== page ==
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Hong Kong, Public warned against consumption of milk formula produced from ingredients suspected of contamination with Clostridium botulinum (August 5 2013)

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  • Hong Kong, Public warned against consumption of milk formula produced from ingredients suspected of contamination with Clostridium botulinum (August 5 2013)

    [Source: Government of Hong Kong PRC SAR, full page: (LINK).]

    Public warned against consumption of milk formula produced from ingredients suspected of contamination with Clostridium botulinum

    Following up on the incident in which whey protein concentrate produced by a New Zealand dairy product enterprise, Fonterra Co-operative Group (Fonterra), was contaminated by Clostridium botulinum, the Centre for Food Safety of the Food and Environmental Hygiene Department (CFS) learned that ingredients suspected of contamination were used in the production of a kind of growing up formula available for sale in Hong Kong and the importer concerned had initiated a product recall, a spokesman for the CFS said today (August 5).

    Among the 140 000 cans of the affected product, the CFS was informed that more than 80 000 cans have entered the Hong Kong and Macao markets while those kept in the warehouse of the importer were marked and sealed.

    The CFS urged members of the public who had purchased the product to immediately stop feeding it to their young children. The trade should also stop sale of the product.
    Product details:
    • Product name: Cow & Gate Happy Kid 3 (growing up formula for 1 to 3 years old)
      • Importer: Danone Baby Nutrition (HK) Limited
        • Package: 900 grammes
        • Place of origin: New Zealand
        • Batch: 3178 and 3179
        • Best before date: June 27, 2015 and June 28, 2015
    "The concerned importer informed the CFS that it had contacted its clients and taken the initiative to recall the relevant product. The CFS will monitor closely the recall," the CFS spokesman said.

    Moreover, the CFS alerted the trade of the food incident concerning Fonterra's products yesterday and has deployed staff to conduct checks at the retail outlets. So far no affected products known to the CFS have been found on sale in the local market.

    The CFS will monitor the situation closely and sample diary products for children aged under one-year- old manufactured in New Zealand for testing to ensure that they are safe for consumption.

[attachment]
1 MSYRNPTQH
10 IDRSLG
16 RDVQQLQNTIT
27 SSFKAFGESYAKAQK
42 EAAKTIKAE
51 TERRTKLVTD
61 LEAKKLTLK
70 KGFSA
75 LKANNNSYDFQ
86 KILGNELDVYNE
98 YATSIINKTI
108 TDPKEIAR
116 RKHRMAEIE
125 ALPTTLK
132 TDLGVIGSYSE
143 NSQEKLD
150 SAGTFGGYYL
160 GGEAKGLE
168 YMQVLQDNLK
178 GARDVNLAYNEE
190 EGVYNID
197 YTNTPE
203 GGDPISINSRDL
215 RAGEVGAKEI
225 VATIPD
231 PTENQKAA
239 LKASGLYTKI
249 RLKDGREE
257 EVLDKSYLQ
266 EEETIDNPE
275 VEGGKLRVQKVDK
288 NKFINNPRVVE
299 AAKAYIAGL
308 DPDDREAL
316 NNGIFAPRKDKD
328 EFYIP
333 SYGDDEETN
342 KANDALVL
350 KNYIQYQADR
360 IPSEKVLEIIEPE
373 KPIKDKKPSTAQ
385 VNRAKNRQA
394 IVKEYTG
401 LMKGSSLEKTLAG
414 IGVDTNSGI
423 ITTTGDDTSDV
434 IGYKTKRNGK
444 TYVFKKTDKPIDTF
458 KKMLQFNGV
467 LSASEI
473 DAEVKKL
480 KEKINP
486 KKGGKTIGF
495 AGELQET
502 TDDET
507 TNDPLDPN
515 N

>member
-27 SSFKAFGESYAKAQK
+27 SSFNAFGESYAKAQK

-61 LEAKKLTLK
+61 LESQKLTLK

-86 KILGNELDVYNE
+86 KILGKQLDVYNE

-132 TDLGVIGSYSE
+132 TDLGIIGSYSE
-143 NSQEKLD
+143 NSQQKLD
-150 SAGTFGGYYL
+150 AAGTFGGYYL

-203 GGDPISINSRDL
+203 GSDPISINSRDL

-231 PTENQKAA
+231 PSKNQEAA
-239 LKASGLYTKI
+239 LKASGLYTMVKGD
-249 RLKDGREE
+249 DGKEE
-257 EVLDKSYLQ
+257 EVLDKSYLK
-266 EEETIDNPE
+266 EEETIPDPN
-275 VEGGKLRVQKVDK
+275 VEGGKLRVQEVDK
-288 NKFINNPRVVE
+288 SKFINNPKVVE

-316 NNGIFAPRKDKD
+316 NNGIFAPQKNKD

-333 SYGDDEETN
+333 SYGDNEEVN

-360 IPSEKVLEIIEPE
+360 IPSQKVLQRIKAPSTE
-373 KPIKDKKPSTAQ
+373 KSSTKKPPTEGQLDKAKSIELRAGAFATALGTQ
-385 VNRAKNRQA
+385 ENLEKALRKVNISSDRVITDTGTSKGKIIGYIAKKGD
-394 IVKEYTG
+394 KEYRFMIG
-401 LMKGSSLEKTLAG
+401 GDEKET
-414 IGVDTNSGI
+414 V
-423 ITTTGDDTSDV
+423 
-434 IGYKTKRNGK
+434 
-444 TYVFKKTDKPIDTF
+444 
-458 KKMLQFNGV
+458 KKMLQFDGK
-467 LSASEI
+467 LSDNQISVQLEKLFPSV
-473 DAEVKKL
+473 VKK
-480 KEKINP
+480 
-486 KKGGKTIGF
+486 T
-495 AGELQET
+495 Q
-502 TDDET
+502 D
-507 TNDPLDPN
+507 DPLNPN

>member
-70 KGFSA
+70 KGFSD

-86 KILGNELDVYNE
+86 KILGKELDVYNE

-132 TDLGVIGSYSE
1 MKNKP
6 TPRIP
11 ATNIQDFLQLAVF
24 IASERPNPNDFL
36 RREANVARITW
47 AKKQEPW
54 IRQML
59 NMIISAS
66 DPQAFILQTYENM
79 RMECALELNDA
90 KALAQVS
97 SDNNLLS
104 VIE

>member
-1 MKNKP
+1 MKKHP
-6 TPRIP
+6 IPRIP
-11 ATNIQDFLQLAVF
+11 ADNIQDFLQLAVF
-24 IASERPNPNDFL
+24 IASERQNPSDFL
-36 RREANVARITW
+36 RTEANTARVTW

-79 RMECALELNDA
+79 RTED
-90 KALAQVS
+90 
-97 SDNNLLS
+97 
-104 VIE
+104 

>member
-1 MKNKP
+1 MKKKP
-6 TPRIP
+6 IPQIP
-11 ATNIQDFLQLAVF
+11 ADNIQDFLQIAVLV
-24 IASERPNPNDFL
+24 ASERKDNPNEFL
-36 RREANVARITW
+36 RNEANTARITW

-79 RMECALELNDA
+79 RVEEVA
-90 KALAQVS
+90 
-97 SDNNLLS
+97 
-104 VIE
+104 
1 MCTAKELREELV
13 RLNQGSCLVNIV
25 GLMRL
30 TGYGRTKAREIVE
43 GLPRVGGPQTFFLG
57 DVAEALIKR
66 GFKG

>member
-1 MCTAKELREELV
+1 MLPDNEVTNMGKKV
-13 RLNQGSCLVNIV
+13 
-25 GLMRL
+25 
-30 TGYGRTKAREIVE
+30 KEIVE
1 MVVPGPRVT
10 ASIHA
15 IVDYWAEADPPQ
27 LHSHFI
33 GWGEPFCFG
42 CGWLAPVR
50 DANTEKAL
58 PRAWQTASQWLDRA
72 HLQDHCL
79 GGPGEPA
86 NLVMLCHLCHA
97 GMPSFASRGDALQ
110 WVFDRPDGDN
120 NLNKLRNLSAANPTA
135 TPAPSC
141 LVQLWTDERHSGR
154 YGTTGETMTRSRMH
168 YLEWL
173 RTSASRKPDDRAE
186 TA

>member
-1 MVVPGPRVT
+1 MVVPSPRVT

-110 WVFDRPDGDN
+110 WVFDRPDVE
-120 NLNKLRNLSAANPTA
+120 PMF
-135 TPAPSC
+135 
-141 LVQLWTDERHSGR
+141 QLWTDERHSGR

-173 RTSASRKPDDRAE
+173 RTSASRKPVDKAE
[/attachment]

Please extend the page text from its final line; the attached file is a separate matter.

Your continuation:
Members of the public can call CFS' designated hotline 3978 0600 operating between 6pm and 9pm today should they have any enquiries about the affected product. It will operate between 9am and 9pm tomorrow (August 6), and between 9am and 6pm from August 7 to 9.

    The spokesman said, the CFS will continue to keep close liaison with the New Zealand authority and the local trade, keep an eye on the latest development, and take appropriate actions whenever necessary to safeguard public health and food safety. The CFS will also report the latest situation to the public every day to keep them abreast of the most updated situation.

    As to botulism, a spokesman for the Department of Health (DH) said,"it is a rare but potentially life-threatening disease caused by a neurotoxin produced by the bacteria, Clostridium botulinum, which can be found in soil, the environment and contaminated food," a spokesman for the Centre for Health Protection (CHP) of the Department of Health explained.

    Children aged over one and adults with normal gastrointestinal tract are normally resistant to colonisation by Clostridium botulinum. However, infants under one-year-old and immunocompromised adults, those using antimicrobials, or those with bowel abnormalities may predispose to colonisation after consuming the spores of the botulinum bacteria, which then grow in the intestine and release toxin, causing botulism (also known as intestinal botulism).

    Patients with intestinal botulism may present with constipation and poor feeding. Botulism is however not communicable from person to person. The disease may be life-threatening with serious complications. Treatment and therapy are mainly supportive.

    Locally, no botulism cases have been recorded after botulism has been statutorily notifiable since July 2008.

    The CHP will send letters to doctors alerting them the issue. Parents should stop feeding their children with the affected product immediately and may switch to another batch or formula. Parents whose children develop relevant symptoms after consuming the affected product are advised to promptly seek medical attention as appropriate.

    Children aged above one can opt for cow milk, including fresh cow milk, UHT milk or full fat milk powder. As for expectant mothers, breast milk is the best natural food for their babies and due consideration should be given to exclusively breastfeed their babies for the first six months, then with the introduction of complementary foods, and continuing breastfeeding up to two years old and beyond.

    The DH has set up a hotline 2125 1111 for public enquiries. Operating hours are from 6pm to 9pm today, 9am to 9pm tomorrow (August 6), and 9am to 6pm from August 7 to 9.

    Ends/Monday, August 5, 2013
    Issued at HKT 22:33